Hey there, time traveller!
This article was published 2/7/2013 (1360 days ago), so information in it may no longer be current.
To those who knew him, Justin Daniel Lysack was a man of firsts.
He was the first to cover a friend’s Sunday shift even though it was his day off, the first to wake and pick up a pal from the bar at 4 a.m., and the first to call you out for making fun of the people he knew.
To those who will come to know her, Shayna Pierce will be much the same: the first to tend to a broken bone, the first to slap mortar on brick to build a school, and the first to walk two hours in the searing sun to the nearest well for a bucket of water.
On June 24, Pierce was surprised at her convocation with the JD Lysack Memorial Scholarship, a $12,000 award that will help the Garden City Collegiate grad attend the University of Manitoba this fall as she works towards a career working abroad for Doctors Without Borders.
"When they were presenting the award, they were talking about athletics," said Pierce, 17.
"I only played on one sports team, my thing was more music. So, when they said that, I wrote it off and told my friends, ‘Wow, someone is going to be really happy today.’
"I felt extremely proud and honoured."
For those in the Gopher hole, indeed for athletes across the city, Lysack was a popular name: a lacrosse phenom who represented Manitoba six times at national championships, and would eventually help coach the program at Garden City when it debuted shortly after he graduated in 2009.
Lysack died suddenly on May 31, 2012, during a game in a Red River Lacrosse Association match at the Richmond Kings Community Centre in Fort Richmond. He was 20.
As Lysack’s father, Darrin, performed CPR until paramedics arrived, news of the tragedy quickly spread across those involved in the school. That included Tracy Ball, a lunch program co-ordinator at Inkster School and the Garden City Collegiate parent council co-chair responsible for bringing in grief counsellors following the death.
Ball knew of JD through working with his father, an educational assistant and respite worker at Inkster, for five years, though both admit they didn’t know each other too well.
However, in the year since, Ball says the two have become "kindred spirits," helping each other cope with their daily struggles — Ball lost her husband David, a severe weather meteorologist, to brain cancer in January 2011 after a five year battle.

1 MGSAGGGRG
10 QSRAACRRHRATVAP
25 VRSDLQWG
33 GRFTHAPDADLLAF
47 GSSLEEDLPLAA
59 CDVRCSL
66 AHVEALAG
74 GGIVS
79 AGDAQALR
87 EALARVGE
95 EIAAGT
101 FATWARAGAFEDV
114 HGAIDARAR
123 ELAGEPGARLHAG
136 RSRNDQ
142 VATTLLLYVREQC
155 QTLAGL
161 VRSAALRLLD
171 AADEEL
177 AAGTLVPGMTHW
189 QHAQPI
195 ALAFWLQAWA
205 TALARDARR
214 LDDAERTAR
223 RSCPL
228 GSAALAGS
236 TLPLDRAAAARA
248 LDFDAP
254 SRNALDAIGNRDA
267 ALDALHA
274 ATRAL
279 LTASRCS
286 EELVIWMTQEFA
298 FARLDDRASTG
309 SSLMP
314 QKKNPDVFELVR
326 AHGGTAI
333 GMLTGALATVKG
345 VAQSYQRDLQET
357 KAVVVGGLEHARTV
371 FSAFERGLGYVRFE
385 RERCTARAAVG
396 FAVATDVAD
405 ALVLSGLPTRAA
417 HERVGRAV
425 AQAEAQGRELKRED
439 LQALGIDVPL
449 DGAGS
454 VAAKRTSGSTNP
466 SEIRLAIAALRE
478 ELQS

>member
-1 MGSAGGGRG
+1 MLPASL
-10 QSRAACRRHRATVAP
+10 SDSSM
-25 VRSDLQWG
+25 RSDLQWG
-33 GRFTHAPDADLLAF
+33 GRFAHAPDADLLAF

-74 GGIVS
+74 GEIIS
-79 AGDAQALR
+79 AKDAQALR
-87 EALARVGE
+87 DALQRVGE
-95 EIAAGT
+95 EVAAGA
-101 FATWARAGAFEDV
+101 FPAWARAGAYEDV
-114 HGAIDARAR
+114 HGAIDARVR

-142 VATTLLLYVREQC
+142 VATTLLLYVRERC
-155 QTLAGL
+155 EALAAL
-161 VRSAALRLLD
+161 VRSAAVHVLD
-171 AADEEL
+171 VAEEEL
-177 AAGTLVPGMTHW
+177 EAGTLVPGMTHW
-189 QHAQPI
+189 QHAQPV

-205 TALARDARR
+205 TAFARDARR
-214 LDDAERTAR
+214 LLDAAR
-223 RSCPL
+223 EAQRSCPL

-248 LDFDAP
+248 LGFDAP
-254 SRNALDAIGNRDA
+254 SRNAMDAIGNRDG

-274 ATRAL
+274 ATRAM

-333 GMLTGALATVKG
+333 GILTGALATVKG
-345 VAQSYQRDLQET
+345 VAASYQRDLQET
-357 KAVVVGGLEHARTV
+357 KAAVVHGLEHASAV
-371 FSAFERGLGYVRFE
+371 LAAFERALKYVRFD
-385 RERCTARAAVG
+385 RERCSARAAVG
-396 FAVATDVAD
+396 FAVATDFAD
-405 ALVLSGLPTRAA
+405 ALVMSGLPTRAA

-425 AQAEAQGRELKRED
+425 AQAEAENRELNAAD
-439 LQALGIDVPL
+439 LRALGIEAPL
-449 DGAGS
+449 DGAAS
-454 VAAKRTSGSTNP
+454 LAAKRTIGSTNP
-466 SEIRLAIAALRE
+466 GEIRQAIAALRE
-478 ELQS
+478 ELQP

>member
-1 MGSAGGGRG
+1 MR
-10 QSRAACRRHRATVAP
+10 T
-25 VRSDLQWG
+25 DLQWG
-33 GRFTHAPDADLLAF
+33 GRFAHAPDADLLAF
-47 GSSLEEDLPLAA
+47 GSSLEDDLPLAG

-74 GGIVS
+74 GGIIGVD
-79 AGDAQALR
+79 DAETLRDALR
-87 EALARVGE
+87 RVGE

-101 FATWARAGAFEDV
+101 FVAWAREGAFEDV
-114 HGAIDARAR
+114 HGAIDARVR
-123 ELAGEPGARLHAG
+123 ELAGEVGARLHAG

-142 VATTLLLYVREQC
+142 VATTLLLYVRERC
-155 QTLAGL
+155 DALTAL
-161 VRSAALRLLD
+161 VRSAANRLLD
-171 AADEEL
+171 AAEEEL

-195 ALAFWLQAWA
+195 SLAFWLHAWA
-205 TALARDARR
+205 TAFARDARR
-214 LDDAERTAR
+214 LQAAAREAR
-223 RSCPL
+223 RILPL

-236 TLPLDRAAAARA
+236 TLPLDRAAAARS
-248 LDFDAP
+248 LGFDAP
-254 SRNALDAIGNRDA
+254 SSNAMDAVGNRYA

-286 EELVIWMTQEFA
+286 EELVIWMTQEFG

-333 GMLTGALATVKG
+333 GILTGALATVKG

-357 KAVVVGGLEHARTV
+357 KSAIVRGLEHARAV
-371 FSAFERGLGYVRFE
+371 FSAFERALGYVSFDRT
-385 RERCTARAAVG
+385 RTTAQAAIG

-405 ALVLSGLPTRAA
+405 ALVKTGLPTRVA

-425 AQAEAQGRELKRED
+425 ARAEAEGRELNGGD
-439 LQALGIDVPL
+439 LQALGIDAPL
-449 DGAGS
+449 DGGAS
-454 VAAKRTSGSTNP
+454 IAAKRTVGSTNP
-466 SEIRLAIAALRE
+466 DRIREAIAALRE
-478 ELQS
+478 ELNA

"One of the biggest things I remember him saying to me was ‘I don’t want to be forgotten when I’m gone,’" said Ball, noting David spent the last two years of his life teaching meteorology across Europe and China.
Earlier this year, Ball handed Garden City principal Steve Medwick a $12,000 cheque for the scholarship, to support a student in financial need and who would combine their post-secondary education with community involvement. Ball named it in JD’s memory.
"There are a lot of athletic scholarships," said Ball, adding it was also meant to replace the school’s Tallman Scholarship, which had been scaled back this year.
"JD was athletic, but there was that other side to him. This is going to somebody . . . involved in the community and who gives back, which was a big part of what JD was."
Darrin Lysack said he’s still speechless since Ball broke the news just before Mother’s Day. It’s a fitting tribute to his son, he said.
"He cared for everybody. The smaller you were, the more he cared for you," said Lysack.
"If he was given (the scholarship), he would give it to somebody else."
JD was a hard-working man, one of actions instead of words, Darrin said. He was also a lifelong athlete who preferred coaching over schooling after he graduated, Darrin added.
"As a family, we’re just speechless at the kindness of Tracy," he said.
"Justin would be so thankful and happy that somebody he’d possibly known, coached or played with would get that assist, that little kick in the butt to do better in school and life."
Though Pierce never knew JD, she understands the meaning of the award.
Pierce was inspired to go into health care after taking a trip to Kenya with classmates in March 2012. Over two weeks, she helped build a school in Salabwek, conducted water research for the village, entertained children and helped women collect water for their village.
"I wanted to be somewhere where I could make a difference," she said, adding she wouldn’t be able to afford school without the scholarship.
Pierce has been active in community work around the city, including serving as president of the Kildonan Youth Activity Centre’s youth council in her Grade 7 and 8 years. There, she rubbed shoulders with Seven Oaks School Division trustees and sat in on board meetings.
She also volunteers with the Winnipeg North Rotary Club, organizing fundraisers and community cleanups and helping to paint murals in the city’s West End. And, when the season is jolly, she also sings Christmas carols with a group of friends at the Seven Oaks Hospital.
"I’m happiest when I’m helping other people," said Pierce.
"(The scholarship) is a crazy opportunity and inspires me to continue doing what I’m doing."